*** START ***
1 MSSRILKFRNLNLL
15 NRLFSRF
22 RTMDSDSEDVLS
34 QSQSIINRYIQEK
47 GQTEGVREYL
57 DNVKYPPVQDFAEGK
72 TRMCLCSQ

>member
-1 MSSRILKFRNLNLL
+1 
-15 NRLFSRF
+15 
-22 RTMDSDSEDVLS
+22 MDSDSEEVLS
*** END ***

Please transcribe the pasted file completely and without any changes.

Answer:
1 MSSRILKFRNLNLL
15 NRLFSRF
22 RTMDSDSEDVLS
34 QSQSIINRYIQEK
47 GQTEGVREYL
57 DNVKYPPVQDFAEGK
72 TRMCLCSQ

>member
-1 MSSRILKFRNLNLL
+1 
-15 NRLFSRF
+15 
-22 RTMDSDSEDVLS
+22 MDSDSEEVLS